• USA At G-8 summit 2012, U.S. President Barack Obama outlined that there was “emerging consensus that more must be done to promote economic growth and job creation, right now”. However, Obama had the U.S. economy in mind, not the Greek people, when he promoted growth in Europe. The U.S. was worried that a second collapse of the European banking system would adversely threaten U.S. banking institutions. U.S. banks have already reduced their exposure to the Greek financial system by 40%. A Greek exit from the euro-zone might infect the rest of southern Europe (Italy and Spain), in whose financial markets the U.S. banks are more heavily leveraged both directly and indirectly. A Europe-wide collapse would devastate the U.S. financial firms.
  • China In China, the authorities had sought to slow growth because of fears of “overheating” as evidenced by high inflation rates. However, slowdown has been sharper than expected, already leading to calls for renewed state stimulation of the economy. There are problems in trying to recreate the real estate and construction boom that has already spiralled out of control. Falls in real estate prices continue to have unpleasant implications for bad loans of the banking sector and for employment in construction, which had been an important part of the increased employment since 2008. There are growing fears that further slowdown in exports can create a “hard landing” for Chinas economy. The political instability generated by the power struggle within the elite after the fall of Bo Xilai is also likely to have economic implications, though these can still only be guessed at.
  • India India is dealing with its own unique problems of political lethargy in introducing economic reforms in addition to rupee depreciation, capital flight, high fiscal deficit, low foreign exchange reserves and falling GDP growth rate. International ratings agency Standard and Poor‟s (S&P) has warned that India could be the first BRIC nation to lose its investment-grade rating, scaring away foreign investors even further. There are talks of the need for austerity and harsh decisions amidst a slowdown in growth.  Austerity would only convert falling growth into a recession.  “Harsh decisions” involve measures such as cutting subsidies to reduce expenditure and raising oil prices.  Combined with the increase in the prices of imports as a result of the rupees depreciation, these administered price hikes will only fuel inflation and further aggravate the tendency towards stagflation (prices keep rising but output stays stagnant).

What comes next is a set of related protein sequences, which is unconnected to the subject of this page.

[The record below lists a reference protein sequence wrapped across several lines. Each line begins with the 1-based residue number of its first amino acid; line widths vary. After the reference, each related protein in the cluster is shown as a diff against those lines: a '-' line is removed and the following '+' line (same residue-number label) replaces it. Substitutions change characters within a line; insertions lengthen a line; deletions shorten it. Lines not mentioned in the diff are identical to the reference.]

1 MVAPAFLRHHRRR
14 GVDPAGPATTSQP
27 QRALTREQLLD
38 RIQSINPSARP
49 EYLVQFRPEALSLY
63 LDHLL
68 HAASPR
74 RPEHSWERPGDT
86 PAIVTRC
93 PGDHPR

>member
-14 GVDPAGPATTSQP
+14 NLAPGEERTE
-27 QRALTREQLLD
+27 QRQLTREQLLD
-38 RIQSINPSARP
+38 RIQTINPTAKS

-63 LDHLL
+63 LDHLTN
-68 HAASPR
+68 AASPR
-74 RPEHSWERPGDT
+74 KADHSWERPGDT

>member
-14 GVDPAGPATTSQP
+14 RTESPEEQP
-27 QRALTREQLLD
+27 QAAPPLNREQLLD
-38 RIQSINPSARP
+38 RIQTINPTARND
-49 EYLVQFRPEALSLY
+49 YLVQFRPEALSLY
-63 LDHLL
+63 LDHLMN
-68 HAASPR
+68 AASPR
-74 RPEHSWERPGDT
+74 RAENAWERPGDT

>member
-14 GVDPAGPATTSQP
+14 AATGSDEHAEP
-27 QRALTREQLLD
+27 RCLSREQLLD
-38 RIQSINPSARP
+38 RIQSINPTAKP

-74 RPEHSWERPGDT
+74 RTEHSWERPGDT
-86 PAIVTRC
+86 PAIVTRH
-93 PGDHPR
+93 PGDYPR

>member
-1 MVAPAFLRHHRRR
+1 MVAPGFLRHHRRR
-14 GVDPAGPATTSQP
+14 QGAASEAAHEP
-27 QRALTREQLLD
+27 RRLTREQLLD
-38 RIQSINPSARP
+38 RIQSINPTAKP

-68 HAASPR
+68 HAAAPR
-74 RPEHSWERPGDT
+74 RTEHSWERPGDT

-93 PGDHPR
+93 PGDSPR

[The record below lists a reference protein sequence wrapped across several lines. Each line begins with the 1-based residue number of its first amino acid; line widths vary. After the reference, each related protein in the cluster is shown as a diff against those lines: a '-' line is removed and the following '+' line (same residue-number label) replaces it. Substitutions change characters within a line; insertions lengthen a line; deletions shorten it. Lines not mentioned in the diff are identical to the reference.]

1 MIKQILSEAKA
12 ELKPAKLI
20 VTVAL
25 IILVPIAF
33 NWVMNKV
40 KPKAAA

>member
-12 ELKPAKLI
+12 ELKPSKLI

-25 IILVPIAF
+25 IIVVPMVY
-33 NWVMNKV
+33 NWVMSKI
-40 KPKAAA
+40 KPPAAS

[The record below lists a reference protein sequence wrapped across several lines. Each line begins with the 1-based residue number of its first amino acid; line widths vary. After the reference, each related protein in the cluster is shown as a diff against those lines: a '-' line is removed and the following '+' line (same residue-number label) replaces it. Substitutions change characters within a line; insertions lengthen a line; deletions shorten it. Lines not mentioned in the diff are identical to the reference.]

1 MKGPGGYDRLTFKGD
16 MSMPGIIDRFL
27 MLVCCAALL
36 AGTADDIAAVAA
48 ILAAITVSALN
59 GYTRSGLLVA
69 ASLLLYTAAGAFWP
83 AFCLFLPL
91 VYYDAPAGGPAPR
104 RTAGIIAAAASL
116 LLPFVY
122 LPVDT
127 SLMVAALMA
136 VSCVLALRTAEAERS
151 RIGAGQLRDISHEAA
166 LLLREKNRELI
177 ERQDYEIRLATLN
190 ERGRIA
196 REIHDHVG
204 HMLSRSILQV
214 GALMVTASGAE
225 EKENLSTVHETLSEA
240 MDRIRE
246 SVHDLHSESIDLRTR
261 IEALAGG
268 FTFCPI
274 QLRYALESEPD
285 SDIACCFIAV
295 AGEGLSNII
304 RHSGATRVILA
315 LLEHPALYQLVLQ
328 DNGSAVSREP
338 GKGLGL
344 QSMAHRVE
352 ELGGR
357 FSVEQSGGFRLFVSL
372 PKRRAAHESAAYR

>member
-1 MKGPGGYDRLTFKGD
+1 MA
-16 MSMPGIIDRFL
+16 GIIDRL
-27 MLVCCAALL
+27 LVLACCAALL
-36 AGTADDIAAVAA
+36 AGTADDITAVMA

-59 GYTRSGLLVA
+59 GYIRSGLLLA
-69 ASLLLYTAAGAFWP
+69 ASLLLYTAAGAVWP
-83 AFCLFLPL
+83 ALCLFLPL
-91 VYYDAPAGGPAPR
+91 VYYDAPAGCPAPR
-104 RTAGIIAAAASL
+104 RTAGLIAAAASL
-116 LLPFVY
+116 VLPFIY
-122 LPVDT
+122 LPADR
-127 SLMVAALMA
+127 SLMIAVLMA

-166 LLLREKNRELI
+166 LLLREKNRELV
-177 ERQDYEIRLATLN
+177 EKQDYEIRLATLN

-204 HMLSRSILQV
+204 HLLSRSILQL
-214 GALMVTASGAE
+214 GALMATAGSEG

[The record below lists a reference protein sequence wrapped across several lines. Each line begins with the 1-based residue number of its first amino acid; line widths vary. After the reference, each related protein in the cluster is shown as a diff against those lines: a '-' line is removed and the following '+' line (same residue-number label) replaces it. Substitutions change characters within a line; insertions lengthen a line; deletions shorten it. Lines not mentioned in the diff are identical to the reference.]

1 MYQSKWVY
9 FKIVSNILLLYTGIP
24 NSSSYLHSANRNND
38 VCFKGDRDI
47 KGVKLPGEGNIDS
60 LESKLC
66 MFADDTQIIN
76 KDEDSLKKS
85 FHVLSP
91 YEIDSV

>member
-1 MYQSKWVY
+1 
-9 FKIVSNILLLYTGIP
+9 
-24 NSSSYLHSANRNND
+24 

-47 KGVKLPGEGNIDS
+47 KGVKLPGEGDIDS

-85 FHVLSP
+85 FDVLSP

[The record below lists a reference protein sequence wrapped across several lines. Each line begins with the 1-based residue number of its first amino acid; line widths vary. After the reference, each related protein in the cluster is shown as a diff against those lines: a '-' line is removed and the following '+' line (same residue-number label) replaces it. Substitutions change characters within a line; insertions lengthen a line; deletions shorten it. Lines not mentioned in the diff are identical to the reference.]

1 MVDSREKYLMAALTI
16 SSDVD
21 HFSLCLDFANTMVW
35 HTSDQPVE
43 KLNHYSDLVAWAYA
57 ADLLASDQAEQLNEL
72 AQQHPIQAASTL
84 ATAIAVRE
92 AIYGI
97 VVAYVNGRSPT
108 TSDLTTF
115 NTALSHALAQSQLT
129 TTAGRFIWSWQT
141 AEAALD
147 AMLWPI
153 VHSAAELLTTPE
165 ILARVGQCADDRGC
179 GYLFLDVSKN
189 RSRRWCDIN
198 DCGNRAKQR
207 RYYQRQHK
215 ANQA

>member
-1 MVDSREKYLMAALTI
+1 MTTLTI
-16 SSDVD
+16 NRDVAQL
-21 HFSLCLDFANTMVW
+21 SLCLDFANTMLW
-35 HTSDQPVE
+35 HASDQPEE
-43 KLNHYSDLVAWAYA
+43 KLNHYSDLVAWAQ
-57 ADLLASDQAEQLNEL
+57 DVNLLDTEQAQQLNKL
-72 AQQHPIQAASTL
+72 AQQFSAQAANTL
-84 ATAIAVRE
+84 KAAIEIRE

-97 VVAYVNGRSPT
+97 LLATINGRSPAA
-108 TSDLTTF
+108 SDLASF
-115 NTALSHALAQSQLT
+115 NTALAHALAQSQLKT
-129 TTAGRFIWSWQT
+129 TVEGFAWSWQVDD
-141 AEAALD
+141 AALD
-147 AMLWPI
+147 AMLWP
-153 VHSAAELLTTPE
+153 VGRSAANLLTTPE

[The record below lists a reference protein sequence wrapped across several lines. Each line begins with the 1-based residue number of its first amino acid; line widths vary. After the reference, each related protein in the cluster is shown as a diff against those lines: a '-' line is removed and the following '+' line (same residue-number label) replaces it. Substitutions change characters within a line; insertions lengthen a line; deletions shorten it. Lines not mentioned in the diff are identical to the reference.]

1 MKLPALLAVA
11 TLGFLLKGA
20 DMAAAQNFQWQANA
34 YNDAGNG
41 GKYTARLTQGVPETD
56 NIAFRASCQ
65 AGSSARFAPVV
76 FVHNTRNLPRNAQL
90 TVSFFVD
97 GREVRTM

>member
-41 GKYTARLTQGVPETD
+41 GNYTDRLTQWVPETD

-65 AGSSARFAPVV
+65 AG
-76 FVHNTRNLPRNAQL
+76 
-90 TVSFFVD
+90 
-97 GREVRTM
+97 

• Conclusion There is no doubt that the world must brace itself for another recession, possibly greater than the recent one. The performance of individual countries in this will depend on the extent to which they are able to insulate themselves by boosting domestic demand in sustainable ways.